C40 4pz 0.113N51 4pz −0.147C33 5px −0.301C33 5py −0.261C38 5s 0.346C36 4pz −0.184
C42 3pz −0.123N52 3pz −0.144C34 5s 0.245C34 5s 0.440C38 5py −0.224C36 5pz −0.121
C42 4pz −0.111N52 4pz −0.147C34 5py −0.455C34 5py 0.573C39 5s 0.369C38 2pz 0.109
C43 3pz −0.117 C35 5py 0.277C35 5s 0.248C40 5s −0.209C38 3pz 0.169
N51 3pz −0.116 C36 5px −0.182C35 5py −0.209C40 5px 0. 136C38 4pz 0.199
N51 4pz −0.107 C37 5py −0.276C36 5s 0.259C43 5s −0.281C38 5s −0.136
N52 3pz −0.116 C38 5s −0.242C37 5s 0.248C44 5px 0.150C45 3pz −0.130
N52 4pz −0.107 C38 5py 0.453C37 5py −0.209C46 5s −0.318C45 4pz −0.159
  C39 5s −0.784C38 5s 0.440C47 5s 0.519C45 5pz −0.123
  C39 5px −0.302C38 5py 0.572C47 5pz 0.130C47 5s 0.188
  C40 5px −0.590C39 5px 0.324C48 5s 0.519C48 5s 0.188
  C41 5s 0.808C39 5py−0.261C48 5pz 0.130N51 3pz −0.140
  C41 5px −0.179C40 5s −0.214C49 5s −0.267N51 4pz −0.159
  C44 5px 0.238C41 5s 0.217C50 5s −0.268N52 3pz −0.140
  C45 5s 0.422C42 5s −0.273N51 5s −0.153N52 4pz −0.159
  C46 5s 0.501C44 5px −0.381N52 5s −0.153 
  C47 5s 0.859C44 5py −0.226  
  C48 5s 0.858C45 5px −0.327  
  C48 5px −0.183C46 5s −0.379  
  C49 5s −0.309C46 5px −0.321  
(all CL 53 <0.005)(all CL 53 <0.005)C50 5s 0.308C46 5py 0.381CL53 8pz −0.210(all CL 53 <0.005)
  CL53 8px−0.214CL53 8py 0.209CL53 10pz −0.238 
  CL53 10px 0.244CL53 10py −0.236CL53 11py −0.126 
  CL53 11px 0.517CL53 11py −0.511CL53 11pz −0.514 
  CL53 12px 0.435CL53 11pz −0.127CL53 12py −0.104 
   CL53 12py −0.391CL53 12pz −0.398 

The semi-empirical calculation, CNDOS-Δζ, in reference [7] predicted that the highest occupied MOs of PCl were three, almost degenerate eignevectors, each of which had only one non-zero AO coefficient of ca 0.999 corresponding to a 3pz, 3py and 3px AOs on the chloride anion, respectively. B3WP91/6–311 + G(2df,2p) gives a more realistic picture in which the three highest occupied molecular orbitals show the chloride anion interacting with the ethyl groups and some of the sigma bonding AOs of the cation. Electrons in three highest occupied MOs are definitely not the π electrons of the cation. However, Table 1 indicates that the LUMO, MO104 and the fourth MO100 and fifth MO99 are, in fact, of π character associated with the π type AOs on the cation.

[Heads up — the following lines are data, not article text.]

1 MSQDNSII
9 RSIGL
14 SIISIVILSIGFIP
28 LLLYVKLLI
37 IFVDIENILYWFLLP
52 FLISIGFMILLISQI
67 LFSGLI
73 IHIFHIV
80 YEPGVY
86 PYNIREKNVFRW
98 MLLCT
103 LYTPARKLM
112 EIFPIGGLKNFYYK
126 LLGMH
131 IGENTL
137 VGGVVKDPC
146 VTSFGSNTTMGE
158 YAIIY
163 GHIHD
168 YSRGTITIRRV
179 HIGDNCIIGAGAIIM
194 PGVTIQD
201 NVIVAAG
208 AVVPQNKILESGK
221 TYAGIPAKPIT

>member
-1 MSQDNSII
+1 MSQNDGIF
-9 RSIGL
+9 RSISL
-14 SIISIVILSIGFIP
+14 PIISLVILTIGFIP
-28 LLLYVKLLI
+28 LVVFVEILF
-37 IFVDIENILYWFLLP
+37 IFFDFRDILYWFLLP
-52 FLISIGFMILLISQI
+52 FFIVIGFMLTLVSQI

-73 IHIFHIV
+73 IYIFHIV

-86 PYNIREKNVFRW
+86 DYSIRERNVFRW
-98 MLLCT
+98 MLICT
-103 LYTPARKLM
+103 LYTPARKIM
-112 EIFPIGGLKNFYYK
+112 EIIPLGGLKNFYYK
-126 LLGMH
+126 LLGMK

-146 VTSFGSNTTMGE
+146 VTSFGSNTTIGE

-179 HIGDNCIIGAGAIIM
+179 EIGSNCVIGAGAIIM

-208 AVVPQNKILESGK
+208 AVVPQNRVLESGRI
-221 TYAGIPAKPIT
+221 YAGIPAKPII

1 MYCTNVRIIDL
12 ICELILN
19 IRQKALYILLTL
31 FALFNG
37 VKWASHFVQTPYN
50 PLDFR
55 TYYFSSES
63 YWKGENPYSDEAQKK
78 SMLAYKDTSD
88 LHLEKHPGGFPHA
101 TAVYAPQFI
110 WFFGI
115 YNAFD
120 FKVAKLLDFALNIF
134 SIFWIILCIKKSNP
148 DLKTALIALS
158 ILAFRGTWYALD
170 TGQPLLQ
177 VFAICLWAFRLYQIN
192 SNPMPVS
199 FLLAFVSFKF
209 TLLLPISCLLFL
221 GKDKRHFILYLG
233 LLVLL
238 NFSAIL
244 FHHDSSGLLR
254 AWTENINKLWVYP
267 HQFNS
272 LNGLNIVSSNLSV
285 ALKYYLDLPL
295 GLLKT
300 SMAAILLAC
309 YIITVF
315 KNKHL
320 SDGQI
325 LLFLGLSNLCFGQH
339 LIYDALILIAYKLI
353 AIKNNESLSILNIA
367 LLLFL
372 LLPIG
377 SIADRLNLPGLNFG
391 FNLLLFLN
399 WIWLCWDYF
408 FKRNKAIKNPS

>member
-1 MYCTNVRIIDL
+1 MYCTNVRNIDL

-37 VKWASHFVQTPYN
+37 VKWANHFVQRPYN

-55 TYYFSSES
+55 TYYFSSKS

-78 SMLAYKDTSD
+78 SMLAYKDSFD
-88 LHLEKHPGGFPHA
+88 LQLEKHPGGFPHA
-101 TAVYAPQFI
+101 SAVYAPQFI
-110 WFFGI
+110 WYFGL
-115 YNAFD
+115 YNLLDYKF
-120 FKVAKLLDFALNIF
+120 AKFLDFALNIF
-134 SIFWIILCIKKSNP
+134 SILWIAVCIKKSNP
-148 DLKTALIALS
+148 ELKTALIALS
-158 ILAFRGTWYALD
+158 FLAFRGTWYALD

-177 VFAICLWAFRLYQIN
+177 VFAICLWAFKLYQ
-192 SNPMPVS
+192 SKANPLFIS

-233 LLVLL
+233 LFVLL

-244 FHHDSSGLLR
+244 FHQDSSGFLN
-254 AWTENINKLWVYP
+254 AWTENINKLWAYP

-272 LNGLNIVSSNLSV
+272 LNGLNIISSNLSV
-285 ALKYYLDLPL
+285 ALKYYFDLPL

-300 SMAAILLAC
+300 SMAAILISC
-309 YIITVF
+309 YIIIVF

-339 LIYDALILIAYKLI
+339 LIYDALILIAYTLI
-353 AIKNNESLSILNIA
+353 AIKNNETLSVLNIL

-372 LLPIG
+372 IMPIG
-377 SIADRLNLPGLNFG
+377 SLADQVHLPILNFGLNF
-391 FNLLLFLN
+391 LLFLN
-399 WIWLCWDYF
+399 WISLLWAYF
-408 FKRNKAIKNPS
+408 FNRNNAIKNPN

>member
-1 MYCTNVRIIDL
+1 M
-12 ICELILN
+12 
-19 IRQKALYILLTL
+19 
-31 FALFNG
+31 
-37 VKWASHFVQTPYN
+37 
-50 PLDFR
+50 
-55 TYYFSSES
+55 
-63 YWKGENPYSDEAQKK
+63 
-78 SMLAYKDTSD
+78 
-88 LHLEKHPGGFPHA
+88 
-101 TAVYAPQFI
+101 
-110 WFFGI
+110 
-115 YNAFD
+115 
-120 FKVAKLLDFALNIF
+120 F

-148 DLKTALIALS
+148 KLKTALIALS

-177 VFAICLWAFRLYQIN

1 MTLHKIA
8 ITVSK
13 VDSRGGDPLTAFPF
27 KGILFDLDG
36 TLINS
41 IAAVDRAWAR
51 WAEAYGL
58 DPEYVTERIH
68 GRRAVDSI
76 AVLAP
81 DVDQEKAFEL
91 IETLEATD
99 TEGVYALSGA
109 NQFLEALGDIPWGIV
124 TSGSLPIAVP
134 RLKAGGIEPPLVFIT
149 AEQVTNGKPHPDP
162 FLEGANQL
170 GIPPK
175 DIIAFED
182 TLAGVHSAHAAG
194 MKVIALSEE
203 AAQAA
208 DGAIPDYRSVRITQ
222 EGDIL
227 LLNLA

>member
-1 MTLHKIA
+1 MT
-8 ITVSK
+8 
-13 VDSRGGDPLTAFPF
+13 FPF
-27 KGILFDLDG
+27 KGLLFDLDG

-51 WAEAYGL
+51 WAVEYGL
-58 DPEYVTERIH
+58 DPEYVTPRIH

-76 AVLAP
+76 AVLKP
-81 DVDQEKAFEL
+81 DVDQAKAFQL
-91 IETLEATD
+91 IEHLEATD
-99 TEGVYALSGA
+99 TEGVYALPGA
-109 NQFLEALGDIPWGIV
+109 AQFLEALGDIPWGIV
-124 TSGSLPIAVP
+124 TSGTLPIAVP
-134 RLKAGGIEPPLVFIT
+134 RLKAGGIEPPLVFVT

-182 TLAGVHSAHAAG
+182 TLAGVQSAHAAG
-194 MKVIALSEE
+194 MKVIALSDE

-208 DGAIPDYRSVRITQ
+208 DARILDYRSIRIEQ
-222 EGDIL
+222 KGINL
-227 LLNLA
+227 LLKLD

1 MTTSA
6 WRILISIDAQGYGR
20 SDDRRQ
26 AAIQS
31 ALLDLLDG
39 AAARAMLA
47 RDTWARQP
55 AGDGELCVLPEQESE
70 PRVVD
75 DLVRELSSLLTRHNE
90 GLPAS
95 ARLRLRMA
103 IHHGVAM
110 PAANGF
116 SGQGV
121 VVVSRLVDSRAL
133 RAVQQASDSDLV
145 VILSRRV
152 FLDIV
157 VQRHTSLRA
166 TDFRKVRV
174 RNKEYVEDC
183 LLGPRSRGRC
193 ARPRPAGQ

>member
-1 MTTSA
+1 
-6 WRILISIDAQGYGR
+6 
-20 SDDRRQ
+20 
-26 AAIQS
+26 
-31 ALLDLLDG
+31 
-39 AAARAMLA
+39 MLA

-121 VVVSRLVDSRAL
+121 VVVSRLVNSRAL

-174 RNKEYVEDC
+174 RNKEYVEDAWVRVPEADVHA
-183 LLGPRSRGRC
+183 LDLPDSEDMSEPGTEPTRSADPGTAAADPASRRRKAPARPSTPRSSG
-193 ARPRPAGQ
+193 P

B3WP91/6–311 + G(2df,2p) computes the components of the dipole moment of PCl, using the optimized ground state structure, as:

  • display math(1)

The dipole moment vector, P, is superimposed on Fig. 1 as a white arrow, and, by convention, is directed from negative to positive charge so that it points into the origin of the x, y and z coordinate system.

Performing the fixed point DFT B3WP91 calculation of the ionized doublet state of PCl, using the ground state coordinates, the vertical IP is found to be:

  • display math(2)

which can be compared with 6.2 eV obtained in reference [7]. Herein, Rg is the optimized ground state coordinates.

The vertical electron affinity is found to be 1.74 eV as compared to the 1.86 eV found for the d-methyl PCl in reference [7]. Within four optimizations of the doublet state structure the total energy of this negative ion converged to three decimal placed yielding an adiabatic electron affinity as follows:

  • display math(3)

This implies a rearrangemnt energy of 0.33 eV when the dye molecule has captured an extra electron. Ropt is the optimized structure of the extra electron state. The vertical and optimized charge distributions of the negative dye molecule show no outstanding differences.

The lowest excited triplet excitation, ΔET, is calculated as an energy difference between the system with single α spin electrons in the LUMO and HOMO, MOs 104 and 103, respectively, and the ground state energy. The triplet vertical and relaxed energies are given below:

  • display math(4)
  • display math(5)

where ET(Ropt) has been optimized to the lowest energy structure losing 0.32 eV in the relaxation process.

Table 2 gives the Mulliken excess atom charge for the ground, the positive ion, the negative ion and the lowest excited triplet states. In the sp2 configuration, where nitrogen forms three planar bonds, each nitrogen atom contributes π electrons to the aromatic system and, along with 21 aromatic carbon atoms, the PCl cation has a system of 24 π electrons. It is typical to find the structure of PCl drawn with a plus charge placed on one of the nitrogen atoms (e.g. see reference [16]). Table 2 clearly indicates that DFT predicts a symmetric configuration to be the one of lowest total energy with positive charge of ca +0.5e shared equally on the two nitrogen atoms.

Table 2. DFT B3PW91 Mulliken excess atom charge densities for ground, ionized, extra electron and triplet states of pinacyanol chloride
AtomGround*+Ion−IonTriplet§AtomGround+Ion−IonTriplet
  1. * The ground state geometry is optimized. † The positive ion is calculated with the ground state geometry.‡  The negative ion's geometry has been separately optimized.§  The triplet state geometry has been separately optimized. The atom numbering refers to Figs. 1 and 2. Bold face numerical entries indicate sites of the larger charge changes from the ground state value. The numbers in this table are reflected in the blue (−) to red (+) color scheme of Fig. 2.